Fidget spinners can help with concentration

May 23, 2017, Kitchener, Ontario

Posted by: Robert Deutschmann, Personal Injury Lawyer

For the fidgeters a fidget spinner may seem like a perfect solution to the knee-shaking and toe-tapping that occur when those lucky few have to sit still.


Invented and patented in the 1990s by Catherine Hettinger, fidget spinners didn't gain much popularity until recently due to online videos showcasing them in action. The craze isn’t just for the young; those who are young at heart are also getting in on them.


Fidget spinners are small, colourful, top-like objects. Some come in a cube or skate-board shape, but the most common design is a triad. Made out metal or plastic, fidget spinners uses a concept called gyroscopic action, that allows the object to balance and spin while being held between two fingers or one. The simple concept allows them to come in different shapes and sizes. they can be found bought in store or online, and some people have even made their own using 3D printers.


Fidget spinners have been marketed as toys and tools to help deal with stress, some market companies, like shipping company Amazon, have gone as far as to claim to reduce symptoms of “ADHD, ADD, anxiety and autism”.


More conversations are being started in Canada about mental illness like anxiety and autism. The Anxiety Disorders Association of Canada states in their website that 12 per cent of Canadians are affected by mental illness every year.


While marketed as a one-trick solution to multiple problems, recent news stories about a young girl from Texas swallowing a part of her fidget spinner (doctors were able to successfully remove the foreign object) and the increase school incidents of confiscated fidget spinners have raised questions on the legitimacy of this claim; are fidget spinners good for improving concentration?


Yes and no— because while they do help partially with concentration, they also can diminish it.


According to the website US News and World Report, fidget spinners can be effective at improving concentration for people, especially children, with ADHD if use is done in a structured frame of time.


Another website, Gadget World, also talks about the benefits of channeling people’s fidgeting with a device. They claim that this directed energy results in a boost of memory and creativity.


Gadget World even discussed some unconventional uses for fidget spinners like helping people to keep awake during long car rides, or being used as conversation starters. With the nervous energy being channeled into an object, people found they were able to get more work done and seemed more focused and within the present moment during their daily lives.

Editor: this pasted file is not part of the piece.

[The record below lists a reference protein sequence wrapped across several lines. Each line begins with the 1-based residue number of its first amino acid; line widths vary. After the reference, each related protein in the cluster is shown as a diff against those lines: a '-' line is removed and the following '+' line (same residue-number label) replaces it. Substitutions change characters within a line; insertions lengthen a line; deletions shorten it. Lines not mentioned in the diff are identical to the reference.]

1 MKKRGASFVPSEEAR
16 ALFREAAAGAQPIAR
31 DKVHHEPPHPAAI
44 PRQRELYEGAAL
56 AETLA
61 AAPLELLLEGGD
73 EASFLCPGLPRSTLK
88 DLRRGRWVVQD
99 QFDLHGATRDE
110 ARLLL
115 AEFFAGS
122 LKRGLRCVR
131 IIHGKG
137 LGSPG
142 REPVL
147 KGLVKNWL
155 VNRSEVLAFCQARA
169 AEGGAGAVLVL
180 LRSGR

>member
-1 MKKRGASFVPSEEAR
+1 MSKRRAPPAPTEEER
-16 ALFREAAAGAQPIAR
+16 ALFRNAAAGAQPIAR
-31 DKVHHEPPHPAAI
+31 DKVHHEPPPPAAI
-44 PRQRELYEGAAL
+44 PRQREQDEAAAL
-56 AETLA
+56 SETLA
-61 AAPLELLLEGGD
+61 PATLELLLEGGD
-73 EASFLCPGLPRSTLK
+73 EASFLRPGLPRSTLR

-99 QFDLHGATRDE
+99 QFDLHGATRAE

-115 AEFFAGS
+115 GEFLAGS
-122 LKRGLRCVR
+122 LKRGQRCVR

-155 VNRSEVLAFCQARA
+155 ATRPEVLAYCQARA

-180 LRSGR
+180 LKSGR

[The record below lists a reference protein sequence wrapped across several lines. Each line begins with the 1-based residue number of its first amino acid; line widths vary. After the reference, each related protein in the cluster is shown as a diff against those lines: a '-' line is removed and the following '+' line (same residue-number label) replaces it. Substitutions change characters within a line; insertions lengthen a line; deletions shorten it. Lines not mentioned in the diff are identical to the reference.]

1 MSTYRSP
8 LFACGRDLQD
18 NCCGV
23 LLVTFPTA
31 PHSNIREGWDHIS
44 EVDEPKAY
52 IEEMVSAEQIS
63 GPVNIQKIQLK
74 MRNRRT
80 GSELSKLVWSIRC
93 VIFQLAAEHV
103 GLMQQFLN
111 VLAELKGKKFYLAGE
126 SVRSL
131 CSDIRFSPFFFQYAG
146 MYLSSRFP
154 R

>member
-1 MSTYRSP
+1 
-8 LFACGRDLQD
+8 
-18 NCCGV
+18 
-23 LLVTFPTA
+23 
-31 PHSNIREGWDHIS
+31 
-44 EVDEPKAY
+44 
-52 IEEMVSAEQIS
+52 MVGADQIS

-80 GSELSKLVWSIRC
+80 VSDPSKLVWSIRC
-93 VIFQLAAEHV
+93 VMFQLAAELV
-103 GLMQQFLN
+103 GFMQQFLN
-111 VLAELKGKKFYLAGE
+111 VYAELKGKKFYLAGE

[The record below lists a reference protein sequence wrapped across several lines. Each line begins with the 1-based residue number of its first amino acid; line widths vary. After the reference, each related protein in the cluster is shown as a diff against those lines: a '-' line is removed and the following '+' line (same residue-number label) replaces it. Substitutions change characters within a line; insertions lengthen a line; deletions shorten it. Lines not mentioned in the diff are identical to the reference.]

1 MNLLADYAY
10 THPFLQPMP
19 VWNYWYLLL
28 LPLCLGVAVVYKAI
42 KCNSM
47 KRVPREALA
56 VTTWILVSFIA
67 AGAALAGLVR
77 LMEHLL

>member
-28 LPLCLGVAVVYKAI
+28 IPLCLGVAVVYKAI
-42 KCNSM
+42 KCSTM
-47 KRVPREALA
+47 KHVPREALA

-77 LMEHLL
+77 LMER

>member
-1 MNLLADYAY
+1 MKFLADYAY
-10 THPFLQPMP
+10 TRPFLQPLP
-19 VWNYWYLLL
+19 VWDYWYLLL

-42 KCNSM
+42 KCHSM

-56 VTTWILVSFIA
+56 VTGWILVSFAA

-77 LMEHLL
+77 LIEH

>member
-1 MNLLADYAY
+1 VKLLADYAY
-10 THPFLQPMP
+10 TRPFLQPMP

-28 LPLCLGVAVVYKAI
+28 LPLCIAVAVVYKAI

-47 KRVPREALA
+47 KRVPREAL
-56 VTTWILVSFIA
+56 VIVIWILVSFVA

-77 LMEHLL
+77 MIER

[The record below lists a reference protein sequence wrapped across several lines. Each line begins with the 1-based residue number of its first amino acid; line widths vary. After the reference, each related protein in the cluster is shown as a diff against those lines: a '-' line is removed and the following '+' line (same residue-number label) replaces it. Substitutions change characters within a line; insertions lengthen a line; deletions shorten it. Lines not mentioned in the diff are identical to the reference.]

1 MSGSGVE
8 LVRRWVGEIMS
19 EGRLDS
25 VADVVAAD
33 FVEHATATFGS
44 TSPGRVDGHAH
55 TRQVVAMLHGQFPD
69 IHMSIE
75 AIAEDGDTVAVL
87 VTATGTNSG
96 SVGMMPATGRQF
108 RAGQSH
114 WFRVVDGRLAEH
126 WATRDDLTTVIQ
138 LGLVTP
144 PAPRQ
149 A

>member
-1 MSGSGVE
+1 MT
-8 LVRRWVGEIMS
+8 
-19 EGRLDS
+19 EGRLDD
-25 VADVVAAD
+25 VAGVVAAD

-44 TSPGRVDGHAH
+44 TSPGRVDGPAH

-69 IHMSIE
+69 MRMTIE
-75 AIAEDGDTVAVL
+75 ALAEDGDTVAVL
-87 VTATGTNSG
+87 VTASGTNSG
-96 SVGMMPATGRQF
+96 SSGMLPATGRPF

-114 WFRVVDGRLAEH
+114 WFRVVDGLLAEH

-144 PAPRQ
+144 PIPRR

However, while these are all positive things about the fidget spinners, people will only feel the benefits if they use fidget toys in moderation. Excess use can turn a fidget spinner into an issue, especially since many fidget spinners come in bright, distracting colours when they aren’t made to be visually appealing— so you might want to rethink using that lime green spinner you bought online in the middle of an important conversation.


For those who want to get in on the craze or need a fidget spinner for concentration, try purchasing one that has minimal visual distraction, so that a fidget spinner can properly stimulate your kinetic senses, helping you to concentrate and focus better.


Remember as well, that fidget spinners are a choking hazard, as the small parts can get stuck in your esophagus.



For the full stories mentioned here in this article checkout the following links below:


Article prepared by Ariel Deutschmann

Posted under Chronic Pain, Concussion Syndrome, Personal Injury, Treatment

View All Posts

About Deutschmann Law

Deutschmann Law serves South-Western Ontario with offices in Kitchener-Waterloo, Cambridge, Woodstock, Brantford, Stratford and Ayr. The law practice of Robert Deutschmann focuses almost exclusively in personal injury and disability insurance matters. For more information, please visit or call us toll-free at 1-866-414-4878.

The opinions expressed here, while intended to provide useful information, should not be interpreted as legal recommendations or advice.

Practice Areas

  1. Car accidents
  2. Motorcycle accidents
  3. Automobile accident benefits
  4. Catastrophic injury
  5. Brain or Head injury
  6. Paraplegia and Quadriplegia
  7. Spinal cord injury
  8. Drunk driving accidents
  9. Concussion syndrome
  10. Post Traumatic Stress Disorder
  11. Slip and Fall Accidents
  12. Birth Trauma Injury
  1. Wrongful death
  2. Bicycle accidents
  3. Disability insurance claims
  4. Slip and fall injury
  5. Fractures or broken bone injury
  6. Pedestrian accidents
  7. Chronic pain
  8. Truck accidents
  9. Amputation and disfigurement
  10. Fibromyalgia
  11. Nursing Home Fatality Claims

Personal Injury Blog

Nov 26, 2020
Caring for Your Bike in Winter
Nov 24, 2020
Do Juries Have Capacity to Understand Concept of Chronic Pain - Ismail v. Fleming, 2018 ONSC 6780 (CanLII)
Nov 24, 2020
Winter Cycling in Ontario
Nov 19, 2020
The Pandemic Has Seen Many People Struggle to Get Timely Physical Therapy and Mental Health Care
Nov 17, 2020
Telehealth Use has Risen Dramatically Since the Onset of COVID-19
Nov 13, 2020
Is it time for a new helmet? This year the answer is yes!

More Personal Injury Articles » 
Review our services

Connect with us

Facebook Twitter Linkedin Youtube